REPULSION
1965, Sony Repertory, 104 min, Dir: Roman Polanski

Director Roman Polanski’s second film was his first shot in English and certifiable proof that he was the new wunderkind of the psychological suspense thriller, favoring a warped psychology and metaphysical anguish, as well as dark Bunuelian humor. Here, beautician Catherine Deneuve, pathologically revolted by men, goes off the deep end when her loving but worldly sister (Yvonne Furneaux) leaves for the weekend with her boyfriend (Ian Hendry). The men that interact with Deneuve over the ensuing hours - smitten young John Fraser and lecherous landlord Patrick Wymark - don’t have any idea what they’re in for. Still retains an astonishing wallop and remains one of Polanski’s most intense portraits of irrational fears triumphing in a climax of abject terror.


SANTA SANGRE
1989, Severin Films, 121 min, Italy/Mexico, Dir: Alejandro Jodorowsky

Combining elements at once beautiful, grotesque and erotic, SANTA SANGRE is something akin to Fellini remaking both PSYCHO and NIGHTMARE ALLEY as one single, glorious fever dream of a thriller. If you haven’t seen it, do not miss out!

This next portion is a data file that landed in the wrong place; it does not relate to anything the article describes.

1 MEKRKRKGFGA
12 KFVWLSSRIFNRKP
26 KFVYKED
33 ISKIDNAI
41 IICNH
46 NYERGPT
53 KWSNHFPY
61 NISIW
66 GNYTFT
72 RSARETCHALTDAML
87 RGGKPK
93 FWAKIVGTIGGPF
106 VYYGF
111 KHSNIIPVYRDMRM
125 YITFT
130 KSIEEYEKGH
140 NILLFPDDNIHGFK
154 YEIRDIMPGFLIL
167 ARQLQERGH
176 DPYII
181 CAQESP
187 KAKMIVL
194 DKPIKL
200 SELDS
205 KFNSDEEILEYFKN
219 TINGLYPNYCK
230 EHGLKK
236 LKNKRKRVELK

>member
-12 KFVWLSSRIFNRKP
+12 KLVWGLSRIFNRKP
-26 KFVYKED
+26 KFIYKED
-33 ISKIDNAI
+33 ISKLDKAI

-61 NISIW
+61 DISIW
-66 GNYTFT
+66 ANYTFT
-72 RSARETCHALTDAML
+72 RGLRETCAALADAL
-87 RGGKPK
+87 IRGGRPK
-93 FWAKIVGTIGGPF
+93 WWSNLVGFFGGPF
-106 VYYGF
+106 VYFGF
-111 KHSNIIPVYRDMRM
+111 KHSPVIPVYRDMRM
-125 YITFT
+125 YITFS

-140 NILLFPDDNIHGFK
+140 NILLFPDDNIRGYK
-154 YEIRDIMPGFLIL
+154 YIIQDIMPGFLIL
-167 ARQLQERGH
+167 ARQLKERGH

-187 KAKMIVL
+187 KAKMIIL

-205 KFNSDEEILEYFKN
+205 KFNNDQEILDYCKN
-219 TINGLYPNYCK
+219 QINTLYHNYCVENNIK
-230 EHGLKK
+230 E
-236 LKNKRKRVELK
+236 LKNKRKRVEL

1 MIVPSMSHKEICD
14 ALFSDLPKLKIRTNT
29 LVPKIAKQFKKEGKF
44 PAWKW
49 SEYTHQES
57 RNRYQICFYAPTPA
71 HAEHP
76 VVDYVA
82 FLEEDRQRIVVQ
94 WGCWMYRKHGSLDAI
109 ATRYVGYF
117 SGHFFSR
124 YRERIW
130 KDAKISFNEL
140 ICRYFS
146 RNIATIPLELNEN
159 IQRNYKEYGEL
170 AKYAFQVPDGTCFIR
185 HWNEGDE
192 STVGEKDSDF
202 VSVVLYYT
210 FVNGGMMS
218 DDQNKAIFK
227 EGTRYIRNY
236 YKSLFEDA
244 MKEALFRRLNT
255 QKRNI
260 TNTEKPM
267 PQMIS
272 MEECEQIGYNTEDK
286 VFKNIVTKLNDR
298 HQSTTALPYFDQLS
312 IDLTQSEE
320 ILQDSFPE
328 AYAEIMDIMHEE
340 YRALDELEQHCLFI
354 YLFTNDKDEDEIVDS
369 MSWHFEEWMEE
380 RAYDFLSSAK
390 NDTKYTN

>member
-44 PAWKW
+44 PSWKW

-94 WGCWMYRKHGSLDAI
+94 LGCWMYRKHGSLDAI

THE MEPHISTO WALTZ
1971, 20th Century Fox, 109 min, USA, Dir: Paul Wendkos

One of the most stylish horror films ever made. Music journalist Alan Alda finds himself in the clutches of a satanic cult after interviewing an unnaturally gifted concert pianist (Curt Jurgens). Jacqueline Bisset, Barbara Parkins and Bradford Dillman co-star in this truly chilling drug-induced nightmare of a movie featuring composer Jerry Goldsmith's frightening adaptation of Liszt’s "Mephisto Waltz."


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